Acceptability of a brief web-based theory-based intervention to prevent and reduce self-harm: mixed methods evaluation

Keyworth, C., O'Connor, R. , Quinlivan, L. and Armitage, C. J. (2021) Acceptability of a brief web-based theory-based intervention to prevent and reduce self-harm: mixed methods evaluation. Journal of Medical Internet Research, 23(9), e28349. (doi: 10.2196/28349) (PMID:34518153) (PMCID:PMC8479604)

[img] Text
248816.pdf - Published Version
Available under License Creative Commons Attribution.



Background: The volitional help sheet (VHS) for self-harm equips people with a means of responding automatically to triggers for self-harm with coping strategies. Although there is some evidence of its efficacy, improving acceptability and making the intervention available in a web-based format may be crucial to increasing effectiveness and reach. Objective: This study aims to use the Theoretical Framework of Acceptability (TFA) to explore the acceptability of the VHS, examine for whom and under what circumstances this intervention is more or less acceptable, and develop a series of recommendations for how the VHS can be used to support people in reducing repeat self-harm. Methods: We explored acceptability in two phases. First, our patient and public involvement partners evaluated the original VHS from a lived experience perspective, which was subsequently translated into a web-based format. Second, a representative sample of adults in the United Kingdom who had previously self-harmed were recruited via a YouGov survey (N=514) and were asked to rate the acceptability of the VHS based on the seven constructs of the TFA, namely, affective attitude, burden, perceived effectiveness, ethicality, intervention coherence, opportunity costs, and self-efficacy. Data were analyzed using descriptive statistics, one-tailed t tests, and binary logistic regression. A directed content analysis approach was used to analyze qualitative data. Results: Participants in the web-based survey rated the VHS as positive (affective attitude; t457=4.72; P<.001); were confident using it (self-efficacy; t457=9.54; P<.001); felt they did not have to give up any benefits, profits, or values when using it (opportunity costs; t439=−15.51; P<.001); understood it and how it worked (intervention coherence; t464=11.90; P<.001); and were confident that it would achieve its purpose (perceived effectiveness; t466=2.04; P=.04). The TFA domain burden appeared to be an important indicator of acceptability. Lower levels of perceived burden when using the VHS tool were more prevalent among younger adults aged 18-24 years (OR 3.63, 95% CI 1.50-8.78), people of White ethnic background (OR 3.02, 95% CI 1.06-8.613), and people without a long-term health condition (OR 1.53, 95% CI 1.01-2.30). Perceived modifications to further improve acceptability included improved formatting (burden), the feature to add new situations and responses or amend existing ones (ethicality), and clearer instructions and further detail about the purpose of the VHS (intervention coherence). Conclusions: Our findings show high levels of acceptability among some people who have previously self-harmed, particularly among younger adults, people of White ethnic backgrounds, and people without long-term health conditions. Future research should aim to improve acceptability among older adults, people from minority ethnic groups, and people with long-term health conditions.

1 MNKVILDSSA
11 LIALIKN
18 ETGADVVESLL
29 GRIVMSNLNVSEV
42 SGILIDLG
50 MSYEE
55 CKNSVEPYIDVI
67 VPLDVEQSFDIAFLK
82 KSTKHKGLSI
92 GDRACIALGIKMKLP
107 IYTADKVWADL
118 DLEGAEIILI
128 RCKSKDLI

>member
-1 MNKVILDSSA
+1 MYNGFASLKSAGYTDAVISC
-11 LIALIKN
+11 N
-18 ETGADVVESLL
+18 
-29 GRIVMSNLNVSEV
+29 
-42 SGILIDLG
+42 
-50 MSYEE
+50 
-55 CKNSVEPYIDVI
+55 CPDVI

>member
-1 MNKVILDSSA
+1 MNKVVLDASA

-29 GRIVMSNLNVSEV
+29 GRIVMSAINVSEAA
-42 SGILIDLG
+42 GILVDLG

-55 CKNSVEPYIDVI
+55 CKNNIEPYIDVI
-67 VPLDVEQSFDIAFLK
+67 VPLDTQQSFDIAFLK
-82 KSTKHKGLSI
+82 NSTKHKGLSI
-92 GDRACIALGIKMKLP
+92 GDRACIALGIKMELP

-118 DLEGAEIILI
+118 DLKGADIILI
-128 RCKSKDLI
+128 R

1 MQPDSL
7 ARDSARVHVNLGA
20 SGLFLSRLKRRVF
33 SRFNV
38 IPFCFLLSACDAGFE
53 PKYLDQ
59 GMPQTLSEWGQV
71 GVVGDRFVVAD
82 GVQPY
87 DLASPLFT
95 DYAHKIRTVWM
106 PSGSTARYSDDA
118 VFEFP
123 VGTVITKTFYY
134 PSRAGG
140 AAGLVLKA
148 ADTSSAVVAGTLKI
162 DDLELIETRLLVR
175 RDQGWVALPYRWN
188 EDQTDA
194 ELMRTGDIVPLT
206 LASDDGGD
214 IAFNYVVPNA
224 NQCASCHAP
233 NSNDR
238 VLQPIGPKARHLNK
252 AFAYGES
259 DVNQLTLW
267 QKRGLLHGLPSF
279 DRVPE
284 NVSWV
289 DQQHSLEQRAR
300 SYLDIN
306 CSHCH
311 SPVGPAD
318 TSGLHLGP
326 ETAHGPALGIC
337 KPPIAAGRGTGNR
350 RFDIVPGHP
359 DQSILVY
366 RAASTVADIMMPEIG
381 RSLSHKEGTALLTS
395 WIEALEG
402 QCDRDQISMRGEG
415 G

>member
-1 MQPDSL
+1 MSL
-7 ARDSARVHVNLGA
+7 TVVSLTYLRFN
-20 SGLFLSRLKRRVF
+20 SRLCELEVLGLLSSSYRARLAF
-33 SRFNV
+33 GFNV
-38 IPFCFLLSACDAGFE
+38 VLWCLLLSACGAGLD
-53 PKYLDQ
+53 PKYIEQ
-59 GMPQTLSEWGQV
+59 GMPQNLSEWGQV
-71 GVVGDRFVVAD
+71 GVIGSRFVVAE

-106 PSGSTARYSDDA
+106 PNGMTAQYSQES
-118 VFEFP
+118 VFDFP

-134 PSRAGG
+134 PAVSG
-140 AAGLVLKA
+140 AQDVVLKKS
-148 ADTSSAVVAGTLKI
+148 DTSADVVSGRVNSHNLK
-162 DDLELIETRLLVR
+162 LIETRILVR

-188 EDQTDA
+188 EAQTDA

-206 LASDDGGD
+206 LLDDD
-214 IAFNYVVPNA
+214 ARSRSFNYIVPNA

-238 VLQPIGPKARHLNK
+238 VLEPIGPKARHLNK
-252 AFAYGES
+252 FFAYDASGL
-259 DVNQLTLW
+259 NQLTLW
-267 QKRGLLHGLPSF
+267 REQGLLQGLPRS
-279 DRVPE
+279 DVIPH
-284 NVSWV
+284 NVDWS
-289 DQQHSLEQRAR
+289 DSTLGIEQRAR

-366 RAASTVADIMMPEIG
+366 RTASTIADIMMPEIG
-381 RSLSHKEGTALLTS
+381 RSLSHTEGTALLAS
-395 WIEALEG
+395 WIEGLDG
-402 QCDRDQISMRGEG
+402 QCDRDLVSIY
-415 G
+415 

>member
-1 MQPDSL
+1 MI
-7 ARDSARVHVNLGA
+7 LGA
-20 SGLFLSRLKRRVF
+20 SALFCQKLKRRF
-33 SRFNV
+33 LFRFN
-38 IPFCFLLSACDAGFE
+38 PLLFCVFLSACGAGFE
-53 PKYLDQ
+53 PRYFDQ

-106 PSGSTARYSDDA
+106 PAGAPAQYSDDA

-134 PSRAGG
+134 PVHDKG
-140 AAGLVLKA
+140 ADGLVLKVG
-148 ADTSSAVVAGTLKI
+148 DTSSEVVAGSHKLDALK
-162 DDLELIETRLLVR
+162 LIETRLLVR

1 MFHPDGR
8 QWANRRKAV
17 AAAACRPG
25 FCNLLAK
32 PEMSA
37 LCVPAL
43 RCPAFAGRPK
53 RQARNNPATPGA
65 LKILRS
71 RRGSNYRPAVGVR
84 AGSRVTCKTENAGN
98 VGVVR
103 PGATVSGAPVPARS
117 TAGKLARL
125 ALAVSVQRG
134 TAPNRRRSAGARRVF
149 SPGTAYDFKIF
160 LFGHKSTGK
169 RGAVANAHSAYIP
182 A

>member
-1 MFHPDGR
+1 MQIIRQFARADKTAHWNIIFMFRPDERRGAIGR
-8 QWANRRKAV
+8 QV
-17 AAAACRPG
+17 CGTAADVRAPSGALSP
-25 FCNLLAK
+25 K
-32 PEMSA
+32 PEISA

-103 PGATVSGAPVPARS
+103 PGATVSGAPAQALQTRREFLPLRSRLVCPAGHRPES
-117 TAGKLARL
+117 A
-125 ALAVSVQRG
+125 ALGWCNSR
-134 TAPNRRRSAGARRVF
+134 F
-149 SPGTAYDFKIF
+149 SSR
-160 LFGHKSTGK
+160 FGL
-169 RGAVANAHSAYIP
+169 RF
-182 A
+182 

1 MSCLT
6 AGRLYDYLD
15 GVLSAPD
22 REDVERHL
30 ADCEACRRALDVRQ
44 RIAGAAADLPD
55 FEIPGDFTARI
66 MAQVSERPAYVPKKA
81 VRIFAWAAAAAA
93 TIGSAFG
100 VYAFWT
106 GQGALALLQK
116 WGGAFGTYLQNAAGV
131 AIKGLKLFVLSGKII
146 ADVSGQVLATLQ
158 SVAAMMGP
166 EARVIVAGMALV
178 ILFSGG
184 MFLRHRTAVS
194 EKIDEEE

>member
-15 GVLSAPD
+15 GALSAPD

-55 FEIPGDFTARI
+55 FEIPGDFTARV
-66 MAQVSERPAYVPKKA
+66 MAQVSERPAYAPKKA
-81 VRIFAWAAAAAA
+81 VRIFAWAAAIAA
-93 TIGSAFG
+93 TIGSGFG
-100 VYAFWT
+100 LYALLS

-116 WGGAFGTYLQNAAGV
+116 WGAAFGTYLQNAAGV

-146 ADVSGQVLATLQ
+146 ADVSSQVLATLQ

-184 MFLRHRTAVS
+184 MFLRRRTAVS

Item Type:Articles
Glasgow Author(s) Enlighten ID:O'Connor, Professor Rory
Authors: Keyworth, C., O'Connor, R., Quinlivan, L., and Armitage, C. J.
College/School:College of Medical Veterinary and Life Sciences > School of Health & Wellbeing > Mental Health and Wellbeing
Journal Name:Journal of Medical Internet Research
Publisher:JMIR Publications
ISSN (Online):1438-8871
Published Online:14 September 2021
Copyright Holders:Copyright © Chris Keyworth, Rory O'Connor, Leah Quinlivan, Christopher J Armitage
First Published:First published in Journal of Medical Internet Research 23(9): e28349
Publisher Policy:Reproduced under a Creative Commons licence

University Staff: Request a correction | Enlighten Editors: Update this record